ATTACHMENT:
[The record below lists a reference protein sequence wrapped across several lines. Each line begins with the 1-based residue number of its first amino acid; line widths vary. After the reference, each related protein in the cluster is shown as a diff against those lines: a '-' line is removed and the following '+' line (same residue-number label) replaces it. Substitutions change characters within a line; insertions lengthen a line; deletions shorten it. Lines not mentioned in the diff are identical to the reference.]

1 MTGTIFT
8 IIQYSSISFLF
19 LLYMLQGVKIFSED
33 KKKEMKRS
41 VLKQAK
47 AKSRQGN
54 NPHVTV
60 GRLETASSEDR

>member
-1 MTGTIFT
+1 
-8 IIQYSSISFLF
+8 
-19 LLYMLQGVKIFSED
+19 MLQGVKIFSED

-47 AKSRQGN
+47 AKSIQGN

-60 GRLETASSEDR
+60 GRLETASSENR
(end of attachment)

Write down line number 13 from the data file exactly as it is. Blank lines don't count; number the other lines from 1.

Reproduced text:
-8 IIQYSSISFLF